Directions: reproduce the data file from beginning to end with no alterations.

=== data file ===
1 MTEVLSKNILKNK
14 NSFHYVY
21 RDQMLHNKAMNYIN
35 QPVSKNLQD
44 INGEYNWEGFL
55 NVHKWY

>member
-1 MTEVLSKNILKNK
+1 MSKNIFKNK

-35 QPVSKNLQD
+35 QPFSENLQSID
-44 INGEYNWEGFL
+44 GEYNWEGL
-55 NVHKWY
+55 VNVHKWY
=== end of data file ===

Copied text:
1 MTEVLSKNILKNK
14 NSFHYVY
21 RDQMLHNKAMNYIN
35 QPVSKNLQD
44 INGEYNWEGFL
55 NVHKWY

>member
-1 MTEVLSKNILKNK
+1 MSKNIFKNK

-35 QPVSKNLQD
+35 QPFSENLQSID
-44 INGEYNWEGFL
+44 GEYNWEGL
-55 NVHKWY
+55 VNVHKWY